A conference a day keeps the diet at bay
Peter's report on the recent LISA and Network Security conferences
Conferences can be great places for information acquisition and exchange. They can be bad places if you are watching your weight. If you didn't manage to make it to LISA '97 and Network Security '97, this column can serve as a biased view of what you missed. It can also help to justify your attendance at the next security conferences. If you did attend, you can cut this out and use it as that trip report that your boss keeps requesting. Then you don't need to explain that you learned a lot but forgot it all while checking out Bourbon Street or Old Town. Also this month, coverage of the usual bunch of bugs. Some even have patches. Also, see the Solaris Security FAQ for all your Solaris security information needs. (1,800 words)
Dan Geer and Jon Rochlis gave a tutorial on "Security on the World Wide Web," covering client/server network security basics, basic WWW security, basic cryptography, network layer security via SSL, PCT, and IPSEC, advanced WWW security via s-http, Java, smartcards, payment protocols, and miscellaneous issues such as Web spoofing, I18N, and firewalls.
The course was a good overview for WWW developers and end users. I applaud their effort, because the people who do security day in and day out usually are not the ones that make the mistakes that compromise sites. These are more often committed by the developers and Webmasters who volunteer or are volunteered to build Web sites and applications and have no security background, knowledge, or training. If nothing else, Geer and Rochlis provide information on how the Web works, the security methods available, and the tradeoffs involved in the mainstream tools and protocols that are in use. Great information for those designing, implementing, and managing Web sites.
NetWork flight recorder
The more interesting security talks included one by Marcus Ranum on his company's forthcoming package, called Network Flight Recorder (NFR), as well as a few on spam.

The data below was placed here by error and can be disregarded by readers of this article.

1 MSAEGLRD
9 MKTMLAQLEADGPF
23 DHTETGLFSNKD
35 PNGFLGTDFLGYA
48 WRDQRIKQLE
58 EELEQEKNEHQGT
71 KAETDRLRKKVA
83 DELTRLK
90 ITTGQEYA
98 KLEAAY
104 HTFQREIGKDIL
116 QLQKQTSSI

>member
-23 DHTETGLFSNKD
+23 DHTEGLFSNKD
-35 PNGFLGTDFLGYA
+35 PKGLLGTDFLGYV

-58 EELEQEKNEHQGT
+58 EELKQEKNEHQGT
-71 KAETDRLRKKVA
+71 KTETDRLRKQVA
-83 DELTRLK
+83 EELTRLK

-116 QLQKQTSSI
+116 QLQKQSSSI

Ranum's Network Flight Recorder fills an important void in the security tool arena. It is designed to be the be-all and end-all network traffic recorder. Once complete, it should be perfect for sites that need to know they are secure. NFR is a meta-programmed decision engine that is extremely flexible. For example, it can watch all traffic, recording statistics for legal traffic and recording all packet details of bad traffic. By "bad traffic," I mean, for example, packets destined for inappropriate ports, or traffic going from or to inappropriate IP addresses.
NFR will be free for noncommercial and research use, and the source will be available. When the engine is incorporated into commercial (and presumably free) tools, it should be a great addition to the security administrator's toolkit.
Rejecting spam using Sendmail
Unfortunately for those of us who receive spam mail every day, it is sometimes difficult to distinguish the spam from legitimate e-mail (which explains that set of Ginsu knives I just received!). It is even more difficult for software to make this distinction. At LISA, there was quite a lot of talk, both formal and informal, about spam, its uses and abuses, and what can be done to stop it. The bottom line is that ISPs need to be vigilant about preventing and discouraging spam, and that everyone who runs a mail server should be sure its rulesets prevent others from using it as a mail redirector. Incidentally, my ISP had all mail from it to AOL bounced when it was deemed a spam sender by AOL. They implemented anti-spam facilities and AOL allowed mail to flow again. Remember when AOL was the source of most spam? Times, they are a changin'.
Anyway, Robert Harker gave a thorough talk on changes you can make to Sendmail (V8) configuration files to have it reject what appears to be spam. You can see an abstract of his talk in Resources below.